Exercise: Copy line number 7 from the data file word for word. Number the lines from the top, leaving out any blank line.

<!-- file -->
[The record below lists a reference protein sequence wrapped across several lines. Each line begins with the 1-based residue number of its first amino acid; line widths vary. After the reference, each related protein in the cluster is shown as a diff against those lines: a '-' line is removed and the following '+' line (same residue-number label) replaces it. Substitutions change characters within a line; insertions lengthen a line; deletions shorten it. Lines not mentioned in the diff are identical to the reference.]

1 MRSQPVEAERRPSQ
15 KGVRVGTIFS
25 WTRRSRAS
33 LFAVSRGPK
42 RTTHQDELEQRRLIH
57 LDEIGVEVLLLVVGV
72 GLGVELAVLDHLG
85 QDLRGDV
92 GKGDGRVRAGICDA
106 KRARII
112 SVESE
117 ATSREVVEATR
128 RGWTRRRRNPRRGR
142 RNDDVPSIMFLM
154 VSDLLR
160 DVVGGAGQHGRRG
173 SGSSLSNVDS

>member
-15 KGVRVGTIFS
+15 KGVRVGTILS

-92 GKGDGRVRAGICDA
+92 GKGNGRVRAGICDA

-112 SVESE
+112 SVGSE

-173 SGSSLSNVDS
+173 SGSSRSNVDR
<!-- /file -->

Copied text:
57 LDEIGVEVLLLVVGV